- Kenny Truong has been the top buyer agent in West Oakland for the past three years.
- His vandalized #FastAgent bus bench ads have recently circulated social media.
- Troung's team has already sold $18 million in 2016.
If you ask ClimbSF real estate agent Kenny Truong about the negative feedback he’s received from his accidentally viral #FastAgent marketing campaign, he’ll tell you it’s old news. Because, really, it is old news. Pull any business cliche from a hat, and it applies to him: “Bad publicity is still good publicity,” “You hurt the ones you love the most,” and so on.
“I want to represent Oakland real estate,” Truong said. “People want to move there. That’s why people contact me. People who don’t want them moving here talk about me.”
Truong, 30, has received a lot of bad publicity in the form of vandalized bus bench ads circulating the social media marketplace, with some residents of West Oakland branding his work as gentrifying the area.
He said he loves West Oakland, but a local’s view could be that he’s hurting the neighborhood by slowly increasing prices.
Truong’s goal isn’t to anger West Oakland residents, he said, but to sell homes to interested buyers. If some negative Instagram posts help him do that, then he’ll take it.
“Thinking about gentrification, people are saying ‘This guy is responsible for raising all the prices in Oakland,'” he said. “Well, if you’re a home seller, you like reading that, and I like being the cause of that.”
For sellers, this makes sense. Truong has been the top buyer’s agent in Oakland for the past three years. He set a goal for $80 million last year but came up shy by about $60 million. However, along with his team of 14 agents in the Easy Bay region, he’s already nearing $20 million this year. With plans to keep growing his team, his goal might not be that far off.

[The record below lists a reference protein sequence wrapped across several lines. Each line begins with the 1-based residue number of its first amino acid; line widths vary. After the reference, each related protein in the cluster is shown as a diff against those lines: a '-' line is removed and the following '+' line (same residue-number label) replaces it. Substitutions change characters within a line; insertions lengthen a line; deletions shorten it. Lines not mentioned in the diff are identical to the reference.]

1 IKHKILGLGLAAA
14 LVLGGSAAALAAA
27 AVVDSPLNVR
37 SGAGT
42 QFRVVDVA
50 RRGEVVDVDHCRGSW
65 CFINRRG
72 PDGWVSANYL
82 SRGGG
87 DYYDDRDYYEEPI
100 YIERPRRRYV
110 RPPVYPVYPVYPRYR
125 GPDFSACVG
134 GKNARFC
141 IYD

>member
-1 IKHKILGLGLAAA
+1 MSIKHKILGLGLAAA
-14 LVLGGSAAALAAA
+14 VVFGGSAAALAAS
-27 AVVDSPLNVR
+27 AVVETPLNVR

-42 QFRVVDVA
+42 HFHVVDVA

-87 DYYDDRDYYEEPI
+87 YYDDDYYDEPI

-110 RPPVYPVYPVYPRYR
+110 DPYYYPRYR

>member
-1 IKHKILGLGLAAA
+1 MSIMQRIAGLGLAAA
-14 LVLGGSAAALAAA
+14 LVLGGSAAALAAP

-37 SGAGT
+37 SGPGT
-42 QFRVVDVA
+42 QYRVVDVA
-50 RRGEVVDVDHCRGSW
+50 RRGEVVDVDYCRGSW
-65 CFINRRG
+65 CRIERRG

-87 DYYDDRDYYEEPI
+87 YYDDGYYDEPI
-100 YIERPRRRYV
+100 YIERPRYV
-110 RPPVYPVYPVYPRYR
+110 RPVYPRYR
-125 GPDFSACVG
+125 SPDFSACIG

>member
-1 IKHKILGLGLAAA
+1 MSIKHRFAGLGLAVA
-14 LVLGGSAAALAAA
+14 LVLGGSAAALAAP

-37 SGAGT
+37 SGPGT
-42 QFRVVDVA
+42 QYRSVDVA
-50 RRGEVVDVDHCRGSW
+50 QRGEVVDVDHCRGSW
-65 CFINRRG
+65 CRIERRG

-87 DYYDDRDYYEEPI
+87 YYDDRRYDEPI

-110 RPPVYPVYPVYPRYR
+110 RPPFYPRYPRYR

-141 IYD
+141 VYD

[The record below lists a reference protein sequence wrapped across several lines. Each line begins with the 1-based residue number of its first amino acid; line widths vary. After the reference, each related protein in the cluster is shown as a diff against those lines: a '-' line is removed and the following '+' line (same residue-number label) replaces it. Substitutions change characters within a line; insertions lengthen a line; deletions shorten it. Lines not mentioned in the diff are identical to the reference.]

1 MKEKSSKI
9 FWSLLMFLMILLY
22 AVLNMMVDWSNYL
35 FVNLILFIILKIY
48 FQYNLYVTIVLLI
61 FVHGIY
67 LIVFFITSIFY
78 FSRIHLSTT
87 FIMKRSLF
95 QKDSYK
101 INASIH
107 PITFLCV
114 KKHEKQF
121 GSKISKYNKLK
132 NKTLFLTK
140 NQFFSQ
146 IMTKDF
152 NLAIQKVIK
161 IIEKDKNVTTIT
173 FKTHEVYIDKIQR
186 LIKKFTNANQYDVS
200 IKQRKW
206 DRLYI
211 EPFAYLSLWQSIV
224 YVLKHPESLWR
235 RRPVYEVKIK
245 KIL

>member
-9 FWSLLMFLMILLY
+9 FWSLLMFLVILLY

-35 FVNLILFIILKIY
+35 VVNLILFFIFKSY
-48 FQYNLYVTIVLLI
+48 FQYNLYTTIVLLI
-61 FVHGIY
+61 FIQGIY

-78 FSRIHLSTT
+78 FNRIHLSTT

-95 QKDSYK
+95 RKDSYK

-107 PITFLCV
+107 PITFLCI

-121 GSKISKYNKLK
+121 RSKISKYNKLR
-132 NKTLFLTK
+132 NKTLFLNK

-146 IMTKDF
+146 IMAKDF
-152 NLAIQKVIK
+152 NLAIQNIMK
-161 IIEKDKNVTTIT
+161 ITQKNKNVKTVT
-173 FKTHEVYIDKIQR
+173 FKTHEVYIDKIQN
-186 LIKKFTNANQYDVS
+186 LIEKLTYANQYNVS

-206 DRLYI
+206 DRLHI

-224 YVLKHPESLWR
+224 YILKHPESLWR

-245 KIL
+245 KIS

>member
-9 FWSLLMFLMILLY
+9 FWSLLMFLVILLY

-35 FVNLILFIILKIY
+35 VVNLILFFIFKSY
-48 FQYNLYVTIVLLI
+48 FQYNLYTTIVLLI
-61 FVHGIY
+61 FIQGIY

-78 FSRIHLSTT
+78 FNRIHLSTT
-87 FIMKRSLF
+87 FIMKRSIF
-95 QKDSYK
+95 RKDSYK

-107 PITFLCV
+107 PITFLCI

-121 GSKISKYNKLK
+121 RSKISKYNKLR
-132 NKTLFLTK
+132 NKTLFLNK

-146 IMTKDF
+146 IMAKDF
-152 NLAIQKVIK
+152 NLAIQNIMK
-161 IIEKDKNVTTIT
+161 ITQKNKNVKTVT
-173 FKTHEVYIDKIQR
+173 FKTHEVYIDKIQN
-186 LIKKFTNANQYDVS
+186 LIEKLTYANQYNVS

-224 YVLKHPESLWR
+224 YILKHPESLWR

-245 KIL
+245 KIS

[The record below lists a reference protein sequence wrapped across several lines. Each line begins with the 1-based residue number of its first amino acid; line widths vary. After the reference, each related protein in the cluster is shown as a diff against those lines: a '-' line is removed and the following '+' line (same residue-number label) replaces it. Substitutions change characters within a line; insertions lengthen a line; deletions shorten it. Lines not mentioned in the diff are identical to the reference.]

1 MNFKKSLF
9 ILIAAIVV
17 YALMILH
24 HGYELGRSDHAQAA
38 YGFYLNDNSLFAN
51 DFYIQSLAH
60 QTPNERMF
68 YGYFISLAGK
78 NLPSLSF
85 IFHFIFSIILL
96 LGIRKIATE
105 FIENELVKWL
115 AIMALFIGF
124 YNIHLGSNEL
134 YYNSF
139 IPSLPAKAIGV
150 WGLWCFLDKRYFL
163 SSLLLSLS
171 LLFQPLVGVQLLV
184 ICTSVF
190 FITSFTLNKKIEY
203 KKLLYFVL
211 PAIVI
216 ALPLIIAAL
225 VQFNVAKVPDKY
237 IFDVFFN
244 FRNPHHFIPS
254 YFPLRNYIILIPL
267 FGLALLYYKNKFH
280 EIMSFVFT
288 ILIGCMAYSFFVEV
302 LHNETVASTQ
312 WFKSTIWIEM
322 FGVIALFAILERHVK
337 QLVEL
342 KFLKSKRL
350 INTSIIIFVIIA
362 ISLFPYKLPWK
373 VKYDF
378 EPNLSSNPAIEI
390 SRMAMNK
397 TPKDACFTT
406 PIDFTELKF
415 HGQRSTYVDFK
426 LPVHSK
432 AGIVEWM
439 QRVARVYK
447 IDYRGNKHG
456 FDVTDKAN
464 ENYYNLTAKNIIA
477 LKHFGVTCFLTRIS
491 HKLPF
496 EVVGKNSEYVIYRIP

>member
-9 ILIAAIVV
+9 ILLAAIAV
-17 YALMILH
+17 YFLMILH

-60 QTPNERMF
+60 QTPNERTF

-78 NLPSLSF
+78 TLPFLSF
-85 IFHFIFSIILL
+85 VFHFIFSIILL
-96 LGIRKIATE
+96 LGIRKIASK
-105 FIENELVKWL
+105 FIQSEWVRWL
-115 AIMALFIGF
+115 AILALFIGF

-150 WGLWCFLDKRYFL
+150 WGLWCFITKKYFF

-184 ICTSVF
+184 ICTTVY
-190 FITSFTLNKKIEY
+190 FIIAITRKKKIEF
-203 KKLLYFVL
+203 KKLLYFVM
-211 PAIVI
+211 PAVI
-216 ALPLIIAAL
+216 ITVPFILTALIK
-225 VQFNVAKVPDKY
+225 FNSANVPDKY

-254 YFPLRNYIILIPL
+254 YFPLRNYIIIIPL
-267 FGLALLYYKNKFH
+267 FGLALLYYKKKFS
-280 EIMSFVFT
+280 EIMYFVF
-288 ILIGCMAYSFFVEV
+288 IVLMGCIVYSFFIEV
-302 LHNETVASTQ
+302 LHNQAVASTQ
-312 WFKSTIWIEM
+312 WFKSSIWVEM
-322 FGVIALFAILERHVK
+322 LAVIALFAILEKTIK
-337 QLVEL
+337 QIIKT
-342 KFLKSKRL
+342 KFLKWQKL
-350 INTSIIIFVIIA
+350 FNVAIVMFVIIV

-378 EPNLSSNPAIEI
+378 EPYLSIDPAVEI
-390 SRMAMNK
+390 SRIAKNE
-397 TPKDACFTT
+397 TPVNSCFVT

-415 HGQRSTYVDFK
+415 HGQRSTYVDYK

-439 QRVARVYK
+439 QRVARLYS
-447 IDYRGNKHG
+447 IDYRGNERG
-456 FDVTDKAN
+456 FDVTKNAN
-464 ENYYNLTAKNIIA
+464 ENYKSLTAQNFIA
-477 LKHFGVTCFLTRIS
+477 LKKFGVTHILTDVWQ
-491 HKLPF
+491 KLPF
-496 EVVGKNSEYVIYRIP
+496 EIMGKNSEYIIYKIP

“I want to get in The Wall Street Journal,” he said.
“With all this branding, I think people like talking about [West Oakland]. They are using me as an example. I don’t talk about gentrification with my friends, but I like talking about #FastAgent because it leads to the conversation about what’s going on in West Oakland.”
As far addressing the negativity, Truong’s situation brings about an interesting point in terms of marketing, or backward marketing. Whether or not the press is negative is besides the point if outsiders — those looking for affordable housing in an emerging market — recognize him as the guy who gets things done.
“We’ve always had high crime in West Oakland. I think something like 100 homicides per year? When you clean that up, though, people notice,” he said.
Addressing the West Oakland demographic, especially in regard to gentrification, is another conversation entirely. Truong referenced “white flight” in the ’50s and ’60s when caucasians abandoned the region for areas like Walnut Creek, which is considered more affluent.
“If gentrification is the opposite of white flight…I don’t view it as a color thing,” he said. “It’s the young people coming in with good jobs, and that was the brand I built early on.”
Since 2015, Truong has grown his team of agents to 14 covering the East Bay. He plans on increasing that number to 20 as soon as he can and wants his tag on all the bus benches in West Oakland neighborhoods in an effort to be the go-to guy for West Oakland real estate.
“The purpose of the bench ads was to build brand awareness, but now it’s blown up into this huge marketing strategy,” he said.
Obviously, he knows he has to break a few eggs while he’s making an omelette.